The Most 'Billions'-y Things That Happened on 'Billions' Season 5, Episode 6

Showtime's Billions takes place in a reality all its own. Technically that's true of pretty much every work of fiction, but it feels especially so for the show created by Brian Koppelman, David Levien and Andrew Ross Sorkin.

The whole series is a high-stakes pissing contest that's dressed up like a prestige TV drama set in the world of New York finance. Really, though, Billions takes place in a different, even more heightened world—one where stock bros and members of the federal law enforcement are hyper-articulate and as fluent in sports and film references as they are in obscene insults.

Imagine a world where splashy cameos, extravagant dining and skullduggery are par for the course. Think of a place where people are constantly seduced by power, prone to operatic levels of pettiness and vulnerable to what the NBA's Pat Riley has called "the Disease of More," to throw in a Billions-esque shoutout. Picture a reality where Paul Giamatti is not only the Attorney General of New York, but also an out (and somewhat proud) member of the BDSM community. Consider the existence of a realm where John Malkovich is a Russian billionaire and speaks in the same thicker-than-whiteout-conditions accent that he had as Teddy KGB in the 1998 film Rounders—not a coincidence, since Koppelman and Levien wrote Rounders. Try to believe that Damian Lewis could somehow be from Yonkers. Once you've done all that, then you'll have an idea of what goes on in the world of Billions.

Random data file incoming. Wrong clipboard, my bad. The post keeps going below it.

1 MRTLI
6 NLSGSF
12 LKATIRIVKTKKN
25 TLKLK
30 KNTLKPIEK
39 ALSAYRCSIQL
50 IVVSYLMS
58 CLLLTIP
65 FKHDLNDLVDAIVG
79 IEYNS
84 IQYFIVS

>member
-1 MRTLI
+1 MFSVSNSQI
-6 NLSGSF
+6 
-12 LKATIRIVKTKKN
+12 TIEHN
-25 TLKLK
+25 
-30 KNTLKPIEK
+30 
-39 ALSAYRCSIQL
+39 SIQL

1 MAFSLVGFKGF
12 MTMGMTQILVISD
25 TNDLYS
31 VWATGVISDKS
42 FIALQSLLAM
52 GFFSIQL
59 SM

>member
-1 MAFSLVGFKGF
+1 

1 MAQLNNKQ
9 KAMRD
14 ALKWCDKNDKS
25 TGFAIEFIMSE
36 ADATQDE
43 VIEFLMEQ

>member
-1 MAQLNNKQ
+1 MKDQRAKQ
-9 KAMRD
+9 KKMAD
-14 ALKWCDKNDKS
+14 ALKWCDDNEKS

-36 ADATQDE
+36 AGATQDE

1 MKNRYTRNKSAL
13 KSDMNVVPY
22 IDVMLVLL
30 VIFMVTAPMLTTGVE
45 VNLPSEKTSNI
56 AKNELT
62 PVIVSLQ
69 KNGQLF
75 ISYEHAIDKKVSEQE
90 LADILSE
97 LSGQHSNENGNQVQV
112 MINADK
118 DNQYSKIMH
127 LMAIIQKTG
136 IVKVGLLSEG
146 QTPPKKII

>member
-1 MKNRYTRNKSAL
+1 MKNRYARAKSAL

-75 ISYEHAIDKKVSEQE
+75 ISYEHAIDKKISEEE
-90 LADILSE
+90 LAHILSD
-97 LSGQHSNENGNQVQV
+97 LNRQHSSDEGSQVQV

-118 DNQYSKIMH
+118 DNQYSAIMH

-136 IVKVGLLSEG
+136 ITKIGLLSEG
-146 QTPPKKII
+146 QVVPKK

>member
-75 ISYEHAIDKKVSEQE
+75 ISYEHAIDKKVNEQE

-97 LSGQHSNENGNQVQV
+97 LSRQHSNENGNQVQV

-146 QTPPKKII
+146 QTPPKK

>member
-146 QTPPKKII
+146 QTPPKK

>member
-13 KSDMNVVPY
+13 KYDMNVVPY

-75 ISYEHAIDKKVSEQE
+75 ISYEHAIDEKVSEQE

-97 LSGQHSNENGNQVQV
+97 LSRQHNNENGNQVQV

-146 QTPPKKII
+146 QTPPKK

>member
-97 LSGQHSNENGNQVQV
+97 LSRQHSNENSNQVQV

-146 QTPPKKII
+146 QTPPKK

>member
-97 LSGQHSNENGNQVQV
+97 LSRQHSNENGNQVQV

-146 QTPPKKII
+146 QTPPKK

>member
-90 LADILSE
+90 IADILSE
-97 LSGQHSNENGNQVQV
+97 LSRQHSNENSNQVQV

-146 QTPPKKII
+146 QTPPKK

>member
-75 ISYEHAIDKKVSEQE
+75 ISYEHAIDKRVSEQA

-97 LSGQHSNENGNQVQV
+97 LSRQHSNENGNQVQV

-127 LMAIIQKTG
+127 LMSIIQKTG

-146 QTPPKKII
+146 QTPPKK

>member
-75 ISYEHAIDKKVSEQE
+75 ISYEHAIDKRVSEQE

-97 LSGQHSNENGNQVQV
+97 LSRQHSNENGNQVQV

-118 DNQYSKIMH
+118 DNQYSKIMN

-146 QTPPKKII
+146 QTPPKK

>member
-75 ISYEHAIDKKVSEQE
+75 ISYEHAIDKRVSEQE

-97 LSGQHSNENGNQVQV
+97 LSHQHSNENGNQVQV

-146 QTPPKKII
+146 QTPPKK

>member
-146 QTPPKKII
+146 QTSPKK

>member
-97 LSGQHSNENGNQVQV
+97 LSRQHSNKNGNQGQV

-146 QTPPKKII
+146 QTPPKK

And to celebrate the show's compelling brand of absurdity, we're keeping track of the most Billions-y things that happen on Billions this season. For highlights from the latest episode, brace yourselves and head below.

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Has Axe always been such an admirer of art? Or has that been retconned in this season? Jeff Neumann/Showtime

Axe Turns His Apartment Into a Museum to Duck Fraud Charges